With founder
Mark Zuckerberg taking the company public and introducing a multi-billion dollar IPO, one can't help but drop their jaw. How did one college student's seemingly innocent idea transform into this; an integral part of our Internet experience, both socially and economically?

It all started with an idea. A seed.

Perhaps it's corny, and perhaps it's overdone. But we all start somewhere. An idea. A plan. It's how we execute and evolve which determines the speed and direction of our growth, especially when it comes to our businesses. Zuckerberg faced his fair share of twists, turns, betrayals, lawsuits and setbacks. And he's overcome them all, never slowing down. He keeps moving forward. Where is he now?

“We don't build services to make money,” Zuckerberg states in Facebook's SEC filing. “We make money to build better services.” Zuckerberg certainly has plenty of money to work worth today; yet how did he manage to get Facebook where it is now? What's his secret?

There's no secret. Sure, maybe a bit of luck involved. Right place, right time. But no secret.

There's so much than small business owners can learn from the rise of Facebook. Zuckerberg's story in and of itself is enough to make you want to stop reading and getting down to work. It's these sort of stories that light the fire under us, and push us to work for something greater.

Something greater. That's what businesses are always striving for, aren't they? A better project. More reach. That's what Facebook has always been about; seemingly constant updates in features and functionality to keep up with the times and offer something fresh. Never jarring, always on the cutting edge. Better features and functionality results in more reach, and more reach results in more buzz. Are you taking leaps to improve your own products and services? What does your reach look like?

Facebook also managed to take advantage of its growth by observing the behavior of their growing user-base. They learned what they liked and what they didn't. They tested. They observed. They came to conclusions. Are you doing the same when it comes to your customers? How well do you know your average buyer, really? Understanding behavior became key in Zuckerberg's masterplan; likewise, understanding customer behavior is incredibly important to any thriving SMB. The more you know, the more you may be able to appease and provide for your base. From there, the buzz will continue to grow.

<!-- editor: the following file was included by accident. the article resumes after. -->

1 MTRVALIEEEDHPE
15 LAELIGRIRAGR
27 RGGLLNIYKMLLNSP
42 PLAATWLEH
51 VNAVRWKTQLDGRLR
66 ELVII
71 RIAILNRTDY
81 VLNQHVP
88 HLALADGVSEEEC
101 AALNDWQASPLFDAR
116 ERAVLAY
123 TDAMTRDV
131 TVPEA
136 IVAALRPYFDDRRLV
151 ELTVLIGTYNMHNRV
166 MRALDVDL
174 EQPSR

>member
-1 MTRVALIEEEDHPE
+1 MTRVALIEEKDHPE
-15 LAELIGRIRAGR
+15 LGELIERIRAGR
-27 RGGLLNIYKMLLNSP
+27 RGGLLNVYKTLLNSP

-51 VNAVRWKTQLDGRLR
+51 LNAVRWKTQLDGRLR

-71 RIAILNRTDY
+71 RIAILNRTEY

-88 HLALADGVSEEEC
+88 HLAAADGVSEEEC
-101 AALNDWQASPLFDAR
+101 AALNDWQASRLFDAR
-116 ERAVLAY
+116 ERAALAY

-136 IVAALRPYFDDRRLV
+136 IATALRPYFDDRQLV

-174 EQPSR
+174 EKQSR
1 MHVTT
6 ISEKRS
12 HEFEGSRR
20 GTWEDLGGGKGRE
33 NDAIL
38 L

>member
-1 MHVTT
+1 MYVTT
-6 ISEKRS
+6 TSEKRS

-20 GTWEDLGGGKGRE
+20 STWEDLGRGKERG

There are many Social Media sites that have come and gone over the years. There's only one Facebook. Zuckerberg managed to slay MySpace as the “hip” place to make friends on the web, meanwhile the “Facebook killer” in Google Plus still hasn't come to fruition. Facebook's dominance of the social space didn't happen overnight; it took time, understanding, and patience. Time to grow the buzz, understand the weaknesses and flaws of competing sites, and the patience for new users to arrive. And they most certainly did. Could you pick apart your competition if given one shot to do so?

One of Facebook's biggest strengths comes through its ability to diversify. The social giant isn't only making money from ads, games, and integration with other big brands and sites. It's this sort of diversity that allows Facebook to become such a phenomenon. While perhaps it’s not so easy for the average small business to diversify, there are probably more ways you could be bringing in revenue than just one product or service. Be creative and don't be afraid to branch out.

There are certainly good things in Facebook future. What about your own business? Maybe you don't necessarily strive to be a multi-billion dollar marketing machine, but you may always strive to build your
small business into something better. If not, why get into the game at all?

Thursday, May 3, 2012

How to Acquire New Customers Through Recession Marketing

Many of our clients and customers are still in a recession mindset.  Here’s some tips to help you relate: